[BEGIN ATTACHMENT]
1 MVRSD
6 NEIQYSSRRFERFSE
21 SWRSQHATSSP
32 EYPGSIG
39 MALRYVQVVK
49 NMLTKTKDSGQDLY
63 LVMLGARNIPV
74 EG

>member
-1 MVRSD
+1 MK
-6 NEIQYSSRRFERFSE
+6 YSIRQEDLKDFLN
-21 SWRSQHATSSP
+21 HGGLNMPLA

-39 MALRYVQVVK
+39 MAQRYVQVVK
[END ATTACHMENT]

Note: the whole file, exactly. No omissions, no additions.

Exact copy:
1 MVRSD
6 NEIQYSSRRFERFSE
21 SWRSQHATSSP
32 EYPGSIG
39 MALRYVQVVK
49 NMLTKTKDSGQDLY
63 LVMLGARNIPV
74 EG

>member
-1 MVRSD
+1 MK
-6 NEIQYSSRRFERFSE
+6 YSIRQEDLKDFLN
-21 SWRSQHATSSP
+21 HGGLNMPLA

-39 MALRYVQVVK
+39 MAQRYVQVVK